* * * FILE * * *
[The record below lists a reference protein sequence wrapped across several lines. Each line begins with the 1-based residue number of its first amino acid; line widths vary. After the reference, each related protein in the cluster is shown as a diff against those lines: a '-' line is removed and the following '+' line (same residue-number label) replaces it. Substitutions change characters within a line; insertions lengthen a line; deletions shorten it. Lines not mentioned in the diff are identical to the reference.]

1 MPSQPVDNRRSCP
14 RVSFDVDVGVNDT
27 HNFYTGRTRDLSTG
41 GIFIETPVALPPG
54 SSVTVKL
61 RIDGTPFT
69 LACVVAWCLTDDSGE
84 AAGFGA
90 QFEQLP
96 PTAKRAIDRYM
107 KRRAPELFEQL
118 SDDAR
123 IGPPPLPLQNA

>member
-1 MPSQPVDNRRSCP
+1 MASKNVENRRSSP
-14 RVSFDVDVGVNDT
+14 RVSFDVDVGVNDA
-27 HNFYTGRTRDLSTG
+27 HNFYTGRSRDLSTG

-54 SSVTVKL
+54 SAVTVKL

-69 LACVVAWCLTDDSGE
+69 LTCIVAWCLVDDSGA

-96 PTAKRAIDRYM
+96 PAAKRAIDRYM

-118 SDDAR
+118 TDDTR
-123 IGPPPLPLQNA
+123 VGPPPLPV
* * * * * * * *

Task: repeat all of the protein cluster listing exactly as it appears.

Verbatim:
[The record below lists a reference protein sequence wrapped across several lines. Each line begins with the 1-based residue number of its first amino acid; line widths vary. After the reference, each related protein in the cluster is shown as a diff against those lines: a '-' line is removed and the following '+' line (same residue-number label) replaces it. Substitutions change characters within a line; insertions lengthen a line; deletions shorten it. Lines not mentioned in the diff are identical to the reference.]

1 MPSQPVDNRRSCP
14 RVSFDVDVGVNDT
27 HNFYTGRTRDLSTG
41 GIFIETPVALPPG
54 SSVTVKL
61 RIDGTPFT
69 LACVVAWCLTDDSGE
84 AAGFGA
90 QFEQLP
96 PTAKRAIDRYM
107 KRRAPELFEQL
118 SDDAR
123 IGPPPLPLQNA

>member
-1 MPSQPVDNRRSCP
+1 MASKNVENRRSSP
-14 RVSFDVDVGVNDT
+14 RVSFDVDVGVNDA
-27 HNFYTGRTRDLSTG
+27 HNFYTGRSRDLSTG

-54 SSVTVKL
+54 SAVTVKL

-69 LACVVAWCLTDDSGE
+69 LTCIVAWCLVDDSGA

-96 PTAKRAIDRYM
+96 PAAKRAIDRYM

-118 SDDAR
+118 TDDTR
-123 IGPPPLPLQNA
+123 VGPPPLPV